For one Lyle professor, tailored motivation is key to a productive classroom
Editor’s note, March 21, 3:30 p.m.: This story has been updated throughout.
Professors at the Lyle School of Engineering got schooled Wednesday morning on how to better motivate their students in the classroom. Faculty, alumni and students packed Caruth Hall’s Palmer Conference Center to hear Dr. Jonathan Stolk share his research on tailoring course content to students’ needs and emotions.
“We’re really trying to pull back the layers of this ‘motivation onion’ to get at some of the core issues of what is the psychology of students in the classroom,” Stolk said in an interview before his lecture on March 2.
Stolk was hired by Lyle last year to direct the school’s Caruth Institute for Engineering Education. Dr. Marc P. Christensen, the dean of the Lyle School of Engineering, believes Stolk’s presence on The Hilltop will help change the way professors interact with students for the better.
“We brought him here to be the tip of the spear on changing the way we’re looking at engineering education in particular,” Christensen said during the pre-lecture breakfast. “Being able to know what levers to pull to get students excited to learn things in the classroom is something we want to see integrated all across the Lyle School and all across campus.”
Stolk’s research is based on self-motivation theory, a theory that maps students’ motivational responses to various classroom dynamics. Some of these motivations include extrinsic drive, or studying based on rewards and punishments, and intrinsic drive, or studying out of enjoyment, passion and interest.
The theory suggests that different types of motivations stem from different classroom experiences. An unmotivated student may only participate in the class to avoid a bad grade while a motivated student may go out of their way to pursue the subject. Classroom motivation can be the difference between a student rehearsing knowledge or looking forward to learning.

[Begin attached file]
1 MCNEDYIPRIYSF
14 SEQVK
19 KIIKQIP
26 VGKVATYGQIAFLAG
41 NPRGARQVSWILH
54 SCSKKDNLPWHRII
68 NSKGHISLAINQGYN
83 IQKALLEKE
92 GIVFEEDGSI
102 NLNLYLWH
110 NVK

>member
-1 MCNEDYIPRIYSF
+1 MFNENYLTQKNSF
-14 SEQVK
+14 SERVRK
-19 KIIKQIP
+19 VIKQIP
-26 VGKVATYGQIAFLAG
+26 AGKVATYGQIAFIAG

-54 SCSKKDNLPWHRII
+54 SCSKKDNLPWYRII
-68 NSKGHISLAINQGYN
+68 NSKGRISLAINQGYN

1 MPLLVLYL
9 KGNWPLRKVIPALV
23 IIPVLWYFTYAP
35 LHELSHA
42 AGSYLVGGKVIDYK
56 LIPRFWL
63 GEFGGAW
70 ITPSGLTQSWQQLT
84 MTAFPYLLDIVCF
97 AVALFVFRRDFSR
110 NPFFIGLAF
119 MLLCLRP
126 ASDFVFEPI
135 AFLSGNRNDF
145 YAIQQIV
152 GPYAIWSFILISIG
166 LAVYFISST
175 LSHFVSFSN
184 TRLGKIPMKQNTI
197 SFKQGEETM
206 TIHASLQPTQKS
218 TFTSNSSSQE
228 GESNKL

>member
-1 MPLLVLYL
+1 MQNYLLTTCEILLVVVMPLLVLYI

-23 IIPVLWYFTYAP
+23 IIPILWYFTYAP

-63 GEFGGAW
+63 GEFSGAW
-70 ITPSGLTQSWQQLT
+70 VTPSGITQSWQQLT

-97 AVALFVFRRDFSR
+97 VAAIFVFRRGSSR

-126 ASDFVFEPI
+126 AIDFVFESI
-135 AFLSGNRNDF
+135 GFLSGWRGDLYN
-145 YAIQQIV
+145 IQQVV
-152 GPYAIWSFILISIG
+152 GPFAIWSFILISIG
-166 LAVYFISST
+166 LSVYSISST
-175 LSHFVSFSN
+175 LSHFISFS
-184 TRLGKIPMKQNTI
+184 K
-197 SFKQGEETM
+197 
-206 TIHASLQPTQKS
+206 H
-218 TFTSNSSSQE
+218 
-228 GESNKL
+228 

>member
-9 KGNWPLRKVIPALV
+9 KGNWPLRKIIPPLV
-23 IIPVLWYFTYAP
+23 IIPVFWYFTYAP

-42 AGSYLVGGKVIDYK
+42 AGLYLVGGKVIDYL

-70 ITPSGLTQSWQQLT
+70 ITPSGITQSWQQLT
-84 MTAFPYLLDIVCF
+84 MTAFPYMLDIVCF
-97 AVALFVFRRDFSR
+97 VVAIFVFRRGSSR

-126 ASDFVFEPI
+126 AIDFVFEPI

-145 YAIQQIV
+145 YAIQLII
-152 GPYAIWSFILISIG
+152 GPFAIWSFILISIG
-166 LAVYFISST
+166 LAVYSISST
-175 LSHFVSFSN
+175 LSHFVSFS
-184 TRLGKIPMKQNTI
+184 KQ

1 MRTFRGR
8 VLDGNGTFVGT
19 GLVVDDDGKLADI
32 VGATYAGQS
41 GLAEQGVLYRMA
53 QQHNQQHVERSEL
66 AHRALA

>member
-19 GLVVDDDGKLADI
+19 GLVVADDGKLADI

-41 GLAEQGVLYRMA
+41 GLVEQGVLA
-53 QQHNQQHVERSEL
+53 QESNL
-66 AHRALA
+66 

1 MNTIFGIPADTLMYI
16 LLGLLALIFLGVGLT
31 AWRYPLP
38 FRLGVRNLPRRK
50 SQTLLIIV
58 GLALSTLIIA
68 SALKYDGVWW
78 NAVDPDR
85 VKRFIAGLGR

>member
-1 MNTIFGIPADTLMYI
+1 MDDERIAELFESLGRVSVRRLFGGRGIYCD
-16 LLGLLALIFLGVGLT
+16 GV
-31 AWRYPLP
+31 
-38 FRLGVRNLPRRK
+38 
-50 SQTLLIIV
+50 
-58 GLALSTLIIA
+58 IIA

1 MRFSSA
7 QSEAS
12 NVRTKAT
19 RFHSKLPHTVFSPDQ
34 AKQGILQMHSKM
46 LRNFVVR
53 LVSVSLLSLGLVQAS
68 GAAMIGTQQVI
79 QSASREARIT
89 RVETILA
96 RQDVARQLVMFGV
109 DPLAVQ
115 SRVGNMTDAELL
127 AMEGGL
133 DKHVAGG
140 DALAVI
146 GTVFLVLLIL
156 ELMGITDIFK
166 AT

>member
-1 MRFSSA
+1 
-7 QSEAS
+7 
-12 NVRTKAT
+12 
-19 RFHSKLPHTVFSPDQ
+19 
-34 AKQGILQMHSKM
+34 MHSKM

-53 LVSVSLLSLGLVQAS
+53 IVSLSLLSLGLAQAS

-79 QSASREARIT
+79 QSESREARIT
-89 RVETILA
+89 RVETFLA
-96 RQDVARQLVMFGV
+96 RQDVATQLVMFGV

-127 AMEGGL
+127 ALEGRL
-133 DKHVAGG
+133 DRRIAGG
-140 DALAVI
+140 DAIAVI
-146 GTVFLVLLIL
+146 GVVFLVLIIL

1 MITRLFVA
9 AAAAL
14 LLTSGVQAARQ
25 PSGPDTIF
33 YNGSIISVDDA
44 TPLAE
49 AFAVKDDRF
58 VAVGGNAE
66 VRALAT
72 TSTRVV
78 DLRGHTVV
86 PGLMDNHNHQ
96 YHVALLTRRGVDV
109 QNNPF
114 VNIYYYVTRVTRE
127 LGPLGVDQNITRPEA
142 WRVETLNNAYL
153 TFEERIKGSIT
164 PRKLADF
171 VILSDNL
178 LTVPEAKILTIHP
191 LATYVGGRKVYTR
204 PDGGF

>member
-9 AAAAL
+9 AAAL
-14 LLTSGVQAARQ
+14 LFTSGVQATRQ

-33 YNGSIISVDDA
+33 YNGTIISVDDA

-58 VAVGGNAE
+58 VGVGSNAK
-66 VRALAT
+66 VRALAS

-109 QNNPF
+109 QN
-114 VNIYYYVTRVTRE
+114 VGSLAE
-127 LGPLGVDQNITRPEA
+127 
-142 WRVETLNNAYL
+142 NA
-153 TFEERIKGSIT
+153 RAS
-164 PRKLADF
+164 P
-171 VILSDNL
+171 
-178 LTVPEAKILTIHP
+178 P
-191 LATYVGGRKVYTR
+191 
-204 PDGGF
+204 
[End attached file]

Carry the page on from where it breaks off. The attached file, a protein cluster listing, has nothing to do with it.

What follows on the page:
The goal of Stolk’s research is to create better classroom environments and increased creativity, collaboration, self-directed learning, and critical thinking. Dr. Duncan MacFarlane, the associate dean for Engineering Entrepreneurship, believes that Stolk’s research not only has implications for Lyle students, but for global education in general.
“Jon’s research is paramount to that effort of improving productivity and the economic strength not only of the states, but of all the other countries around the world,” MacFarlane said before the lecture. “I do believe as we become more enlightened in engineering, tapping into the active energy of our students helps them learn.”
Christensen agrees with MacFarlane, adding that Stolk’s research is exactly what educators need to improve education in the U.S.
“You look at what’s happening in math and science education across the world, the United States is slipping,” Christensen said. “We’re 18th in one and 29th in the other compared to other countries around the world. This is critically important for the future.”
“One of the interesting things about the motivation theory is that it doesn’t restrict itself to a particular level or domain,” Stolk said. “K-12 is in dire need of redesign that is aimed at the person, a human centered design that triggers positive emotions and motivations instead of students being programmed to do what the teacher tells them to do.”
Lyle is gradually integrating Stolk into the classroom as he designs new plans for the Caruth Institute. Christensen is excited to see how Lyle students respond to Stolk’s teaching methods.